Golang: Polymorphism

Polymorphism is a bit different in Go. It supports polymorphism only through interfaces (and not through inheritance). To help you understand better, here is an example:

import "fmt"

type Car interface {
    func Drive()

type Lamborgini struct {
    // Implement the Car interface
    func Drive() {

func driveACar(car Car) {

// This will work 
lambo := new(Lamborgini)
lambo.Drive() // Will work 
driveACar(lambo)  // Will print "Driving"

However, Polymorphism doesn’t work when driveACar(lammborgini) would not work if Car was a struct and not an interface. Here is an example:

import "fmt"

type Car struct {
    func Drive() {

type Lamborgini struct {

func driveACar(car Car) {

lambo := new(Lamborgini)
lambo.Drive() // Will call car's Drive method and will work
driveACar(lambo)  // Will throw an error

Don’t waste time

A friend of mine sent me an interesting quote by Imam Ghazali which puts things in perspective.

Your time should not be without any structure, such that you occupy yourself arbitrarily with whatever comes along.
Rather, you must take account of yourself and order your worship during the day and the night, assigning to each period of time an activity that must not be neglected nor replaced by another activity.
By this ordering of time, the blessing in time will show itself. A person who leaves himself without a plan as animals do, not knowing what he is to do at any given moment, will spend most of his time fruitlessly.
Your time is your life, and your life is your capital: by it you make your trade, and by it you will reach the eternal bounties in the proximity of Allah.
Every single breath of yours is a priceless jewel, because it is irreplaceable; once it is gone, there is no return for it.
So do not be like fools who rejoice each day as their wealth increases while their lives decrease. What good is there in wealth that increases while one’s lifespan decreases?
Do not rejoice except in an increase of knowledge or an increase of good works.
Truly they are your two friends who will accompany you in your grave, when your spouse, your wealth, your children, and your friends will remain behind.
— Imam al-Ghazali


Go: Declaring and using objects

Go (or Golang) doesn’t have the concept of classes. The class equivalent in Go loos like this:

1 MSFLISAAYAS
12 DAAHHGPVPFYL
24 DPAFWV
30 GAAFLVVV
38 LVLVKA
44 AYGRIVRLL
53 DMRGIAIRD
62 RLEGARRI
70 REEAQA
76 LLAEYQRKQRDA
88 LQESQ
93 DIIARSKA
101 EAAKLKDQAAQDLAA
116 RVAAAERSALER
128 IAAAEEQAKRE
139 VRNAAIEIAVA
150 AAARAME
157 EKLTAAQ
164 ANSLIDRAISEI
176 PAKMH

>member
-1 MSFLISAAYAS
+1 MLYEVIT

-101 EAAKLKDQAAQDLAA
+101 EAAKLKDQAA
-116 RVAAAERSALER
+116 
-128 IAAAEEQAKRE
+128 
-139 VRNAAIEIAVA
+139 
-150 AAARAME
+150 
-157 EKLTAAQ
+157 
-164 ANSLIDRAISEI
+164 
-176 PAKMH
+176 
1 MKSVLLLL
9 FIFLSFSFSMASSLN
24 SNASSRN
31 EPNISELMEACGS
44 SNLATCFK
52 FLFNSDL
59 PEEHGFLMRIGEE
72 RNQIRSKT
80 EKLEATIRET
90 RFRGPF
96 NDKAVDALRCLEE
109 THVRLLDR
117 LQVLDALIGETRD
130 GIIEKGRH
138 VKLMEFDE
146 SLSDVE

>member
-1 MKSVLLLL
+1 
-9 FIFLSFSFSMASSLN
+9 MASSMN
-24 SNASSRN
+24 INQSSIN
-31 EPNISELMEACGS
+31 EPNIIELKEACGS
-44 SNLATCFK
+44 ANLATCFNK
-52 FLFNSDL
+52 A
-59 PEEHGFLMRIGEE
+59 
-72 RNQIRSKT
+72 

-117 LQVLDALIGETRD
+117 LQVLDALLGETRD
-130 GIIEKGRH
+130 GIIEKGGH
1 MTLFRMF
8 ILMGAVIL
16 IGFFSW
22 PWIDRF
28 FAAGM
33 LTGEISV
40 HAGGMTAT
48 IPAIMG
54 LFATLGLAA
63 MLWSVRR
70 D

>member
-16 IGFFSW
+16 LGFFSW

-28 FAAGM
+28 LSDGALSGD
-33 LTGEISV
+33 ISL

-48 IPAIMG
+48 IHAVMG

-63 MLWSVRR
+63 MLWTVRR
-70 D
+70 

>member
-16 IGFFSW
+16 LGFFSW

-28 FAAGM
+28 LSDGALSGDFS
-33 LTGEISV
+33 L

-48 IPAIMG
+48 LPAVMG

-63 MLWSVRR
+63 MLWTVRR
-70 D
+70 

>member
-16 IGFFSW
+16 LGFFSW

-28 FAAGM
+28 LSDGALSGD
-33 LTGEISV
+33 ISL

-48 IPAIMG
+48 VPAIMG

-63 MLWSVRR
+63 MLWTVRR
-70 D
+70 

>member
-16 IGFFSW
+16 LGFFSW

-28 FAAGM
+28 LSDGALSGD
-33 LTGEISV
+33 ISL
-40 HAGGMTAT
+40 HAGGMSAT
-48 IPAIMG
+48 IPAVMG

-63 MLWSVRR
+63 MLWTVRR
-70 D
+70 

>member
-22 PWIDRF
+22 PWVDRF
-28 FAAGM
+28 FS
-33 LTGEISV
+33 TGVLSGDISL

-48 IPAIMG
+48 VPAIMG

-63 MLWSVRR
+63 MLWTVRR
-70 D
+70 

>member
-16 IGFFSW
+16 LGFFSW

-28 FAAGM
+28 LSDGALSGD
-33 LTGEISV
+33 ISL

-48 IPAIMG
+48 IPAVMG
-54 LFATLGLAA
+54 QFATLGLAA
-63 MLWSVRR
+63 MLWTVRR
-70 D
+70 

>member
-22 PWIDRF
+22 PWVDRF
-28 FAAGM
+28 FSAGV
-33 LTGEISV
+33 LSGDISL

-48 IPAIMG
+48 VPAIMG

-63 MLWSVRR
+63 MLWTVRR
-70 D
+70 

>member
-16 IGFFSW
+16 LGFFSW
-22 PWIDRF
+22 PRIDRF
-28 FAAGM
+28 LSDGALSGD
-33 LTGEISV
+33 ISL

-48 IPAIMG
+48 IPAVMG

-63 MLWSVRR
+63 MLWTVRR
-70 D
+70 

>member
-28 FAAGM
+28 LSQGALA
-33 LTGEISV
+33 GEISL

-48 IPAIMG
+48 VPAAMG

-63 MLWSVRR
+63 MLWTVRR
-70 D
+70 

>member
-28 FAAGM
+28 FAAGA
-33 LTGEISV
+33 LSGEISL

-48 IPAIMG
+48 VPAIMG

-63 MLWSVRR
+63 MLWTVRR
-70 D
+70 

// Make a Car class equivalent
  type Car struct {
    // object properties go here
    doors int


  // Get the number of doors 
  func (car *Car) Doors() int {
    return car.doors

  // Set the number of doors in a car
  func (car *Car) SetDoors(doors int) {
    car.doors = doors

The above declaration can now be used as an object like so:

  import fmt

  func main() {
    lamborgini := new(Car)

    fmt.Println("This lamborgini has: " + lamborgini.Doors()  + " Doors")    


First impressions of Go

I have been in search for a language I can use for web programming, writing computationally intensive and general scripting among other things. The language that came close to fitting all of these things was Racket, a dialect of Chicken Lisp. It can even do geometry drawings. However, there were issues with it so I ended up concluding it wasn’t that language in was in search of.

I started learning Go some time ago and, at first, found its syntax backwards. Declaring types after variable names was hard to get used to. And, the syntax for writing “classes” is even more weird. However, when I found out that Go supported concurrency (and parallelism) natively, I was intrigued. On a side note: default Python and Ruby interpreters do not support parallelism. PHP has some support through pthreads but using it could mean you not being able to use other extensions.

If you want to have a true parallel app in Ruby or Python you have to get the interpreter that runs on JVM. So, you Ruby code is run by the Ruby interpreter which is running on JVM. Ruby and Python support concurrency but their threads run one at a time. So, no parallelism.

Once you get past the syntax weirdness, Go is actually a pretty cool language. It makes it easy to write concurrent apps. They call them “go routines”. From what I have learned, go routines are cheaper to create and maintain than normal threads and the way Go is designed, it is very easy to communicate between threads (using channels). And, all of this makes sense since one of the goals of Go was to make multi-threaded network applications.